Land of Chaos and Confusion (AKA Red Herring or Current Change?)

All my life, my mind has been a little different. I was making connections before they ever thought to teach kids to do it in school. It was easy for me to argue against censorship and within three paragraphs be all for censorship.

However, the last ten years or so, connections have failed me. I’m not sure exactly why, and I can’t get most medical professionals to understand. All it takes to pass their little test is to know the day of the week and who the President is. I’m talking about little things–losing words, substituting synonyms for similar sounding words, or worse trying to use a similar sounding antonym.

Maybe I’m entering the halcyon days of my golden years a little early. But I digress…

Last Thursday was End It Thursday. End It Thursday was a mass effort to raise awareness of human trafficking. No one likes the subject; no one wants to admit we still have children working in sweatshops or little girls sold to evil people to do things that are unnatural for their age. I proudly wore my red X.

In the weeks leading up to End It Thursday, I had a real struggle. I felt it was something my children should do, but I didn’t know how to explain it to them. How do you explain people using other people? How do you explain injustice? How do you explain that slavery still exists even in the 21st century? I did find a way, and the kids were in it.

I also tried to make it a learning experience and let them practice Internet research. So, I listed off four or five people I thought would be good. I wanted to show them that good, just rules should not be broken; however, unjust laws that don’t encourage and uplift even for a minority should be fought. I wanted to show them civil disobedience, passive resistance, and the consequences. So I named Gandhi and Dr. Martin Luther King, Jr. Both were fine choices.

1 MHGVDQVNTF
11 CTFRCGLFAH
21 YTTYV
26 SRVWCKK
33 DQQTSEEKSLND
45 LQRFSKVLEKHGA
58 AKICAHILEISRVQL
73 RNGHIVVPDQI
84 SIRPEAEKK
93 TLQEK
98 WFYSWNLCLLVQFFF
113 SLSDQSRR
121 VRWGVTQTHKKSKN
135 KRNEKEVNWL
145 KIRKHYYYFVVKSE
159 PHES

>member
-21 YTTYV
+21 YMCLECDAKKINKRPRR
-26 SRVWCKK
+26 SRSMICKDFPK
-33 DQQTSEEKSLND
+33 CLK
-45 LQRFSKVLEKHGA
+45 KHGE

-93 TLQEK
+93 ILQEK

But then I threw out Andrew Greeley. At the time, I thought he was an abolitionist preacher in the 19th century. Ha-ha-ha (why, yes, you do detect a note of sarcasm)! But I had this vague feeling I missed the mark yet again.

I did the one thing I tell the kids never to do–I googled Andrew Greeley and went looking for his Wiki article. I think God had that one in mind for me, not my kids.

You see, Andrew Greeley was actually a Catholic priest who studied sociology and turned novelist. Yes, he is a fellow writer, someone easily intoxicated by strings of words that roll off the tongue and hang longingly in the air.

In the 70s, he did a lot of work to try to combat some of the negative stereotypes of Catholics held over from the mass immigrations of the late 19th and early 20th centuries. His work was so good that the US bishops hired him to study the Catholic priesthood. He did his work honestly with integrity. Unfortunately, the bishops didn’t like his work so much because like the boy in the emperor’s new clothes he spoke a hard truth no one wanted to acknowledge.

And his devotion to truth took his life downhill. He was denied parish ministry (the life blood of any good shepherd). The same bishop sought to close many of Father Greeley’s inner city schools. His work was constantly belittled and downgraded.

The funny thing was: the harder he was fought, the more prolific and expressive Father Greeley became. He so firmly believed that so much of what happened in the natural world mimicked the Creator’s grand plan for souls that he experimented with fiction, often dealing with sexuality in a very open and down-to-earth way. It did not go over well with his superiors.

And he never saw himself as anything but a priest. Even his writing talent was just one facet of his desire, or maybe soul longing, to shepherd souls. And the funds generated by his works were used in support of many charities. Of course, I do firmly disagree with his support of Obummer, but I digress…

What lesson can I learn? Writing was Father Greeley’s passion. He wrote daily. He actually made a joke that he refused to practice contraception with his ideas.

As a woman, the idea of having a voice is a sweet prospect. Even sweeter is the prospect of using that voice to help others along the journey of life.

So, while Father Greeley may have been a red herring on the journey to helping my kids understand the evils of the world, he may be a subtle, almost imperceptible change in the current signalling a new season in my life.

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